Here’s the original of that logo from the DC files. Aside from a small bit of smudging on the right leg of the R, it looks like Schnapp knocked this one out with little trouble. One interesting feature is the taller A with a non-typical serif on the upper loop.
Issue 154, July 1968, features a new logo, and one that I find very puzzling. Ira Schnapp’s time at DC was nearly over then, and this is clearly not his work. It has a fresh, almost rock concert poster approach with the unusual feature of the lower parts of the Y and G covering part of the word ROMANCE.
Here’s the original logo from the DC files, and even more puzzling in black and white. The person who largely took over logo designing for DC after Schnapp was Gaspar Saladino, but this does not look to me like his work. First, the way the letters of ROMANCE cut through the drop shadow of YOUNG is not something he would have done, nor are the shading lines on both that drop shadow and inside the letters of YOUNG. I can only guess that someone else was given a shot at sprucing up this logo, perhaps a young artist for the title with some design ability, or a young production staffer. The letters are well-formed, and overall it works, but the shading, drop shadow and intersections are odd and poorly thought out. It certainly has youthful appeal, and for that alone was probably a good idea. Romance comics were floundering in the late 1960s. Probably most young girls, the target audience, no longer found them relevant in light of then-current social trends, and I think the comics were being written and drawn mostly by middle-aged males who probably had little idea what would appeal to young girls anyway.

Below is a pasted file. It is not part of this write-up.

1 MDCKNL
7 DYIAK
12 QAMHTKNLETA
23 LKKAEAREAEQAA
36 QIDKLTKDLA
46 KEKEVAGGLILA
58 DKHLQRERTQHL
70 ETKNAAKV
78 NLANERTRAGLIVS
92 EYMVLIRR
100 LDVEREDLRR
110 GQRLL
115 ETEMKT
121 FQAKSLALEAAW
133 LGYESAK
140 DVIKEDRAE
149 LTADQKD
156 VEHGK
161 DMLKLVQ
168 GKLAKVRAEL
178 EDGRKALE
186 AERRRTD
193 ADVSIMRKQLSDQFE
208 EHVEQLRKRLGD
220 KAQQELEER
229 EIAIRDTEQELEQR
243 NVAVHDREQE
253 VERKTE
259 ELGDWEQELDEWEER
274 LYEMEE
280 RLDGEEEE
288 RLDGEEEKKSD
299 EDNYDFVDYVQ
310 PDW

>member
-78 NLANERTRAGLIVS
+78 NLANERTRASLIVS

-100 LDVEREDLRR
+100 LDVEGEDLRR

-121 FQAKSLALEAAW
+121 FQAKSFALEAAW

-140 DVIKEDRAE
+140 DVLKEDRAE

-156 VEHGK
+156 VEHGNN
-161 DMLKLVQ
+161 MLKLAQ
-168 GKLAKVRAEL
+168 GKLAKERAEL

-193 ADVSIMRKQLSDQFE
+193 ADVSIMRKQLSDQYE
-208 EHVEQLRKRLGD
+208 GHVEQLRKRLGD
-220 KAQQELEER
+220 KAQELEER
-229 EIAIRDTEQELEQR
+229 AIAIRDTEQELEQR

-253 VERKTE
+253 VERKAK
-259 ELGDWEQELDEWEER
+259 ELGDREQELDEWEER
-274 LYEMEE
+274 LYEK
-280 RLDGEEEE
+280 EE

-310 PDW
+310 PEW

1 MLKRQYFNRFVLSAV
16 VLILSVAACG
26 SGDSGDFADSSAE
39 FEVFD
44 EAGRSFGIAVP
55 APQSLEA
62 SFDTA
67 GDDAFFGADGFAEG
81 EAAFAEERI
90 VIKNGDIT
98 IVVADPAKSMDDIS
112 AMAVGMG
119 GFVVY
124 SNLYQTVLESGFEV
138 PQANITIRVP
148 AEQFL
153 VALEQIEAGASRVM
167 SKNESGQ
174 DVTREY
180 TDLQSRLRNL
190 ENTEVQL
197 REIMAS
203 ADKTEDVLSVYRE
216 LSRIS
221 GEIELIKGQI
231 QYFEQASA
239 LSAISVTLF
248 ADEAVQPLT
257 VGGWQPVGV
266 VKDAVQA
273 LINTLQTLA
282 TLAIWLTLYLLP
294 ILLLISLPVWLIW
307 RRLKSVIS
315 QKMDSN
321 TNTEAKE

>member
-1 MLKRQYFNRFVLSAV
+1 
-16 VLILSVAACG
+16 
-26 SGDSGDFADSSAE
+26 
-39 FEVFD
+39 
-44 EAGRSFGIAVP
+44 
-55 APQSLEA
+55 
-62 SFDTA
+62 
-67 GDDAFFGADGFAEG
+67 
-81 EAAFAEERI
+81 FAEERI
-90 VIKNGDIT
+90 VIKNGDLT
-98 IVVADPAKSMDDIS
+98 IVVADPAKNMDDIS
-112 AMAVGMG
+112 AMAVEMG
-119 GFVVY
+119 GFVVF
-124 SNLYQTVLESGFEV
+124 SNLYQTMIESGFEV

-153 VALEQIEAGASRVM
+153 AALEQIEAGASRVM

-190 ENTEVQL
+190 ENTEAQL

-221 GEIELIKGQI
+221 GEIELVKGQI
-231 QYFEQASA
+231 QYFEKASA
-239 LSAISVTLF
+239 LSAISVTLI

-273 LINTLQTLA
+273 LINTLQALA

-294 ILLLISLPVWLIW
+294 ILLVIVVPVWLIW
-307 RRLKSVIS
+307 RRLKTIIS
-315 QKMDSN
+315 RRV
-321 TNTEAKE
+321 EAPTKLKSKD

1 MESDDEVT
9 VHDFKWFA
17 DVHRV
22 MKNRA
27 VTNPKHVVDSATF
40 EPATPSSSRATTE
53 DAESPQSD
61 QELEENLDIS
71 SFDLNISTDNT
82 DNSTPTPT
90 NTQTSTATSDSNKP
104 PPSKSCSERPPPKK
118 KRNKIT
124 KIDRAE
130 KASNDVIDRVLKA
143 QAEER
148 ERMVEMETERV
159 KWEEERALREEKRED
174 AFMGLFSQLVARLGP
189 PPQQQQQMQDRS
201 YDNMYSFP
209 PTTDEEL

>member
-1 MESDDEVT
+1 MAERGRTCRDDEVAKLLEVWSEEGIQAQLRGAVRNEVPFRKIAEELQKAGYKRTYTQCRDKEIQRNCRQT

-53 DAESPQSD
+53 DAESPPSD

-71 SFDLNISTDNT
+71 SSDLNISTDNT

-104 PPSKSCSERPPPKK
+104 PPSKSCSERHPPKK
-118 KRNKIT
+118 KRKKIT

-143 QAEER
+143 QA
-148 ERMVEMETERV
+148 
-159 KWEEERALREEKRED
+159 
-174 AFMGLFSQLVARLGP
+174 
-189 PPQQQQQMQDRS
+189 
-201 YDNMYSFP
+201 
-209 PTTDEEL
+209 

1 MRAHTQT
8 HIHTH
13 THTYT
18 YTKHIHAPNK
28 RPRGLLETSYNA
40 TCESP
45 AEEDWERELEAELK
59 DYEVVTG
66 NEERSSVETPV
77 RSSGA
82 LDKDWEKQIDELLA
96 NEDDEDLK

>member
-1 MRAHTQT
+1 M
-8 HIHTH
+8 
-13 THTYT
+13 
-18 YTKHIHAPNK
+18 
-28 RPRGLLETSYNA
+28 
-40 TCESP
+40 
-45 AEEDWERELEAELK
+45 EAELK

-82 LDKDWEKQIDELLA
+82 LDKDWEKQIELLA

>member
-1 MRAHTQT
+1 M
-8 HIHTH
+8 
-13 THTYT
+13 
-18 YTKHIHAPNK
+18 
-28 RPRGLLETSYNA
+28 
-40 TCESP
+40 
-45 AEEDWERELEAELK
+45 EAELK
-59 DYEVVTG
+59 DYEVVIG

With issue 168 in 1970, this new logo appeared. It’s much simpler than the previous one.
Here’s the original from the DC files. It could be the work of designer Gaspar Saladino, but again, I don’t think so. The way the letters are shaped just don’t look like his work to me. Perhaps it’s by the same designer as the previous logo, I don’t know. The style is slab-serif, meaning the serifs are rectangular and boxy. I find the shape of the R unattractive, and some of the other letters are not much better. On the cover above an outer outline has been added to allow a second color in the logo, but the way it’s done, leaving all those large spaces inside, makes the logo even less attractive, I think.
With issue 196 in 1973, this logo began, and I find it much more appealing than the previous one. It does use all capital letters, getting away from the upper and lower case approach, but those letters have some attractive curved elements in the Y and R, and are shaped better in general. It even has a slightly romantic feel to me. Romance comics were running out of time, though, and the final issue, 208, saw print in 1975.
Next time I’ll cover the other Prize title begun by Simon and Kirby and bought by DC, YOUNG LOVE. Other Logo Studies can be found on my LOGO LINKS page.